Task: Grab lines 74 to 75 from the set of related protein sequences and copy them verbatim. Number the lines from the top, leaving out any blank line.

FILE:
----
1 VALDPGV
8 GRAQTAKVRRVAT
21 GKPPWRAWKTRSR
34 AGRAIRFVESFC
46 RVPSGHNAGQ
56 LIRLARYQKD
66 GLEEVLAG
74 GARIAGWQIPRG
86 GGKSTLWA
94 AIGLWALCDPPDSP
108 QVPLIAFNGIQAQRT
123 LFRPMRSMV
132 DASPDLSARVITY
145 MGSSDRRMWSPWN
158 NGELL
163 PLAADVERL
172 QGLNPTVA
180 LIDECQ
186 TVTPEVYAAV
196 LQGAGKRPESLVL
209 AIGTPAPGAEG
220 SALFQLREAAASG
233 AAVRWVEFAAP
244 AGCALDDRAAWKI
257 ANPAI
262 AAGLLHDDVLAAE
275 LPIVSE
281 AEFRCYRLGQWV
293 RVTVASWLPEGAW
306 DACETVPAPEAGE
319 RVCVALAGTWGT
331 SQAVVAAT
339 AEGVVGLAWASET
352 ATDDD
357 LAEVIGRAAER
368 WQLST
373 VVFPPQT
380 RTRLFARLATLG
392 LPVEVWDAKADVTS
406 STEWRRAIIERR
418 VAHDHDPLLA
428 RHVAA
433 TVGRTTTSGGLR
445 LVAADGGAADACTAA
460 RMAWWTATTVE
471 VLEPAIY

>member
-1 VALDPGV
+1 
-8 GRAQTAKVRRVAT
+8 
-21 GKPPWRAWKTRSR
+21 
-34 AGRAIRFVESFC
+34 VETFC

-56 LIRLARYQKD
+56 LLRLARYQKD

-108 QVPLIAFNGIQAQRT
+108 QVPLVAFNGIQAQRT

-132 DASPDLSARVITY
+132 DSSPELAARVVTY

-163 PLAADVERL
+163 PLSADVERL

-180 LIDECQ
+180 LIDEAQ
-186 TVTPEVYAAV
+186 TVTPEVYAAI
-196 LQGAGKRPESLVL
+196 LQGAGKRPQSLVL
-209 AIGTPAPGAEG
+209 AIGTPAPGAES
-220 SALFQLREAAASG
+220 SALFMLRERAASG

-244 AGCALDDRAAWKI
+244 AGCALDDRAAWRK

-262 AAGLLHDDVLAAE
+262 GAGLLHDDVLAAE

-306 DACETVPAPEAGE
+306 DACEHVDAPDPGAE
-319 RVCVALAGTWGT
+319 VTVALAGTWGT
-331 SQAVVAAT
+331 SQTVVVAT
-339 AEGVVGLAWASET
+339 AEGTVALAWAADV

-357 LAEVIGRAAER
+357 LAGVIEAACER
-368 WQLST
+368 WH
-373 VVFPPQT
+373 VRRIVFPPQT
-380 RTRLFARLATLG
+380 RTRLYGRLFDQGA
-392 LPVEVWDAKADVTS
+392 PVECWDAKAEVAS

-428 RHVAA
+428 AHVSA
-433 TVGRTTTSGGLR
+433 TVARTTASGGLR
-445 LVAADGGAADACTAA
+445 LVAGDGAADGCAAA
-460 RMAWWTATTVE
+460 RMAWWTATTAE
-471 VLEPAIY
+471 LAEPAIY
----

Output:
-244 AGCALDDRAAWKI
+244 AGCALDDRAAWRK